Sylvester Stallone's sneaky good writing advice

I believe everyone has, at least, one story in their head that is begging to be put down on paper. Could be a novel, screenplay, non-fiction, memoir, a book of poems, doesn’t matter. We tell stories all the time, over dinner, over the phone, a good ol Facebook rant but when it comes time to open up a blank Word document, take a deep breath, something changes. The story ends at Once upon a time… 

Because standing in our way is a club bouncer. A big guy with arms the size of our legs. And he’s got a whole list of reasons why we are not on the list. Not funny enough. Not smart enough. You can’t even spell memmoire. No English degree. Never done it before. You don’t own enough scarves. 

And then there are plenty of legitimate reasons. Life is busy. Work. Family. Friends. Balance is hard enough to find. When would the writing actually take place? 

There is a lot of great writing advice out there. I always point people to Stephen King’s On Writing or Heather Sellers’ book, Page After Page. A newcomer to the list, and a surprising source of great advice comes from, well, think about that bouncer example above, but instead of a list of reasons why you shouldn’t write, this big guy hands you a crumpled sheet of paper with some sneaky good advice. 

The bouncer is Sylvester Stallone. He doesn’t really look like a writer. If he wrote an article on working out in Men’s Fitness, now that makes sense. But, with the exception of Ernest Hemingway, I don’t think of writers being able to kick my ass.

So what does Sly Stallone have to say?

Here he is talking about first drafts:

“I write it from beginning to end… I know, in my heart, 80 percent of it will be no good. But you’re getting through the screenplay, you’re getting it done. Because the rewrite is always more fun, much more enjoyable. I don’t believe people should look for perfection, or even 50 percent perfection in the first draft, it’s always gonna be kind of this, like a child scribbling, but you did it. And the main thing, for me, is once you have that accomplishment… again, maybe 10 percent will be good, but you now have this sense of accomplishment and the rewriting process starts and that’s where the fun begins.”

It’s easy to go into a first draft with way too much pressure. Too high of standards. Ira Glass talks about this too, how our tastes develop before our talent so every time we read a sentence it’s easy to think, that’s no Steinbeck, that’s no Flannery O’Connor, this just sucks.

My advice would be to set the bar at Sly’s standard. The first goal is to get the story out of the head and onto the page. Accept that only 10-20 percent will be any good. And that’s ok. There’s something to build from. Bring in friends to read it over, listen and implement their feedback.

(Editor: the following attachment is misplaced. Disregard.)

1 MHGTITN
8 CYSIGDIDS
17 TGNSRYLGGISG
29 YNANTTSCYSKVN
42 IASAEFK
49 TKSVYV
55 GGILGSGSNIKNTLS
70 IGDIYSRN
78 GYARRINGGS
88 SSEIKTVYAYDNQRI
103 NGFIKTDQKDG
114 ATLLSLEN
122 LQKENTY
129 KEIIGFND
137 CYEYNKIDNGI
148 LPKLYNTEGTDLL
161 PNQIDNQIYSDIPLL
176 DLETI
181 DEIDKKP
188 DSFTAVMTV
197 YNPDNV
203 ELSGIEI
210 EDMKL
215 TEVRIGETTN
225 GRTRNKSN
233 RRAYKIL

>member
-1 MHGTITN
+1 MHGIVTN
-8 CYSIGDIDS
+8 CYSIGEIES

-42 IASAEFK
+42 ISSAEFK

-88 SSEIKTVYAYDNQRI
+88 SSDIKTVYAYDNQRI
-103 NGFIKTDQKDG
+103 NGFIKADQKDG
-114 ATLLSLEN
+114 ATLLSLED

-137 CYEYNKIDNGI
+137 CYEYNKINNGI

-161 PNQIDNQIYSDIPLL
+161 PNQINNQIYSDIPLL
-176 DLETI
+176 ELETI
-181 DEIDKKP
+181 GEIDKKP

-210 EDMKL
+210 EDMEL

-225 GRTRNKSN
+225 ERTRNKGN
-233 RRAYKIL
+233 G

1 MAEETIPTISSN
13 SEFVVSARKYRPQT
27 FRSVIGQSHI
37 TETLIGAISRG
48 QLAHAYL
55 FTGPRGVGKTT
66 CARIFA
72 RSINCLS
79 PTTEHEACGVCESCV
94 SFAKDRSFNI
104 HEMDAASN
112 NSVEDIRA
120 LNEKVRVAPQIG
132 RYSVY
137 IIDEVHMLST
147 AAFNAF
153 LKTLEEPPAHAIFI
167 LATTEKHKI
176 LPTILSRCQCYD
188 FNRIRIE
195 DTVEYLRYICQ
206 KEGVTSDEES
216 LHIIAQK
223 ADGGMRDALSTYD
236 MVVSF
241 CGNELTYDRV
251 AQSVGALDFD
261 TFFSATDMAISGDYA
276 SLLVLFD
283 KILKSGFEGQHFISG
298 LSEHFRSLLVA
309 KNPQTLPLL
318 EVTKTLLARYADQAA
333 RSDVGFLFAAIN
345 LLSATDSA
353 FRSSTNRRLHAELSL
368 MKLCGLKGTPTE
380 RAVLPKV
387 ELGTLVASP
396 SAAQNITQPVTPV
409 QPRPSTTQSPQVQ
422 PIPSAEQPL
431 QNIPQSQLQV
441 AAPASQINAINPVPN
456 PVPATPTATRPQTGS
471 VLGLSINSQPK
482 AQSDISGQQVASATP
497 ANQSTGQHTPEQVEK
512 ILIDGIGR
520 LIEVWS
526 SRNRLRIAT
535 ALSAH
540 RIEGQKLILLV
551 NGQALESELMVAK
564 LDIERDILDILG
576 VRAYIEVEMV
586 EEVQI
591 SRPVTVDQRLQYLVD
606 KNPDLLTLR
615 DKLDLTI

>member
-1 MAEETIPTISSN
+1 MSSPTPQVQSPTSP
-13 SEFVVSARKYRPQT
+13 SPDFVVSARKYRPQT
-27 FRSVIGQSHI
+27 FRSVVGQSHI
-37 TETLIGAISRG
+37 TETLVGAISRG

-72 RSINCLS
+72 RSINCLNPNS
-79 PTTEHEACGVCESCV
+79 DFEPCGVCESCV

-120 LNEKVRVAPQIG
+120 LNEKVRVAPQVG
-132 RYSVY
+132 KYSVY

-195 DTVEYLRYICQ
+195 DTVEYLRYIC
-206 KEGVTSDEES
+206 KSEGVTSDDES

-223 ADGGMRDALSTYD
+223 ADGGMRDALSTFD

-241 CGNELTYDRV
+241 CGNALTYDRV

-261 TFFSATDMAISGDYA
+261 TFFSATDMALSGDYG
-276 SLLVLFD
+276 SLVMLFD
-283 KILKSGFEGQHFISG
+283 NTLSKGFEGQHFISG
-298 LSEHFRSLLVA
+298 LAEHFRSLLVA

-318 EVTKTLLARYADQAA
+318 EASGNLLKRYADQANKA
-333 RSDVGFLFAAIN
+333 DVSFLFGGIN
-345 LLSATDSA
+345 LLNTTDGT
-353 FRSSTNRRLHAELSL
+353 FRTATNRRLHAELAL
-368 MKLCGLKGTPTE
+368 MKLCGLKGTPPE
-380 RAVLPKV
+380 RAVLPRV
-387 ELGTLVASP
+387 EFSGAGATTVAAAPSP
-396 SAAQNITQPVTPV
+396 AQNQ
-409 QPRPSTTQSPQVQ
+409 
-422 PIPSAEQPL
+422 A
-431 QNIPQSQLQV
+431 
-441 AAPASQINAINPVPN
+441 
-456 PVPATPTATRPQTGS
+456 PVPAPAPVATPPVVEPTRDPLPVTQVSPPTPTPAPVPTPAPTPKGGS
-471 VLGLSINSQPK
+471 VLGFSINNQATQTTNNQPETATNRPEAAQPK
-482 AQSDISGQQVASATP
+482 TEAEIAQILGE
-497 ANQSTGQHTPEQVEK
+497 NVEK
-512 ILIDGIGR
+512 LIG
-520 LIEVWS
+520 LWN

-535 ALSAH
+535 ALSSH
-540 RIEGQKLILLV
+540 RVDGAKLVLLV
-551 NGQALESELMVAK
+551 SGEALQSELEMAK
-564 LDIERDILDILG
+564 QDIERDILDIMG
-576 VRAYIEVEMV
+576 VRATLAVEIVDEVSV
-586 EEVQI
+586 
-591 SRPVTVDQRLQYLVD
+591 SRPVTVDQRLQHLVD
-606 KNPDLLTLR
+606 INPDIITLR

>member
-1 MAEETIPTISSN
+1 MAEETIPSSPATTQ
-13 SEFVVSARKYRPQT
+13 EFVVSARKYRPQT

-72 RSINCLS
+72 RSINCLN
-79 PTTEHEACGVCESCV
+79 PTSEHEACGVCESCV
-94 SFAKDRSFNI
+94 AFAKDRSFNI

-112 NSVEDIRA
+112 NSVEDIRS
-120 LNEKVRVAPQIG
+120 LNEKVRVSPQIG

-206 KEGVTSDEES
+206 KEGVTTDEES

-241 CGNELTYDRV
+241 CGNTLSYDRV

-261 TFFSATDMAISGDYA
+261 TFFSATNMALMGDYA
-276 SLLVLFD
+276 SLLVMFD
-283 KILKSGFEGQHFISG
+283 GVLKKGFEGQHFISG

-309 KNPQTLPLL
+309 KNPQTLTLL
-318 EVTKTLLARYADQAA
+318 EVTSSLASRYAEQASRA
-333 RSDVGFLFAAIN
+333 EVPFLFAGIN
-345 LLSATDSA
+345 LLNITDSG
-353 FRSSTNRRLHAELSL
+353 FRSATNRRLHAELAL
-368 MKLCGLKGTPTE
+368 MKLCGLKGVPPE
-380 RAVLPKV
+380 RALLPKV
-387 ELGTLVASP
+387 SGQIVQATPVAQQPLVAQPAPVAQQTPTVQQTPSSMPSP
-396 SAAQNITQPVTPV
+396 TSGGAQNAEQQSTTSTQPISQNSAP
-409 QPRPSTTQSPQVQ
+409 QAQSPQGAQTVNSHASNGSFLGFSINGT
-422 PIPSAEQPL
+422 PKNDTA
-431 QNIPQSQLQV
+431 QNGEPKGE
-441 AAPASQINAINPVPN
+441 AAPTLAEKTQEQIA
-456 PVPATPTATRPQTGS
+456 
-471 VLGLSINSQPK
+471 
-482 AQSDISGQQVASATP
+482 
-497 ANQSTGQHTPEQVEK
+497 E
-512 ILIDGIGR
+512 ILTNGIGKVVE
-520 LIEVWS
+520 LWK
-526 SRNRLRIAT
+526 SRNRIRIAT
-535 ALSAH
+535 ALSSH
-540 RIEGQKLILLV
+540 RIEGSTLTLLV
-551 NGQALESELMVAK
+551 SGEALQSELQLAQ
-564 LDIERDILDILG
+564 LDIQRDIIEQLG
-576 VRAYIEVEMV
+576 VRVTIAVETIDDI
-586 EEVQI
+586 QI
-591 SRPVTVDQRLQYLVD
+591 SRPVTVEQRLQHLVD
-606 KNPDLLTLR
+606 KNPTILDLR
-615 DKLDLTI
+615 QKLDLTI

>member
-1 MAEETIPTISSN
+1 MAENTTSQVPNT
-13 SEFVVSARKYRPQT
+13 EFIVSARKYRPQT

I have an editing group I call my “Supreme Court” and I’m amazed what they were able to find and how much they helped rebuild a book that I thought was inches away from the finish line. Turned out it was still a mile away. And that was after three or four drafts. I found the rough draft of this story from six years ago and Sly is right, I think only 10-15 percent of that story still exists in the final cut.

Extending this beyond writing, I think Sly’s idea applies to any project. Individual or group. There is a great quote in Creativity Inc. which is a book about Pixar that says, “If you give a good idea to a mediocre team, they will screw it up. If you give a mediocre idea to a brilliant team, they will either fix it or throw it away and come up with something better.”

The first draft isn’t what goes to market. Like Stallone says, the rewriting starts, now the fun begins.

Now, Sly doesn’t sugar coat how hard the process is to finish the project. He talks about waking up at 4:30 a.m. and writing for three straight hours every day. If he doesn’t have anything to write, he still sits there for the full amount of time. He describes it as working out, like being in the military and, honestly, this approach is not out of the norm compared to the literary greats. For something that seems like a very creative, free-spirited activity, the great writing seems to come from pretty regimented schedules.

Which is actually kind of freeing. Writing gets better the more time we invest. We have a control in the outcome. So much of the battle is just getting words on paper and reshaping the clay in place.

Next time you sit down to write or start whatever big project you have always wanted to do, just remember it’s the least intimidating test you’ve ever taken. Ten percent is a passing grade.

Next Monday is the emotional moment when we say farewell to Sylvester Stallone until February, 2017. If all goes right, it’ll be a party, big celebration of an Academy Award win at Sunday night’s Oscars. After that just two more Medium Rare posts before I take a three week Spring Break. See you next week!

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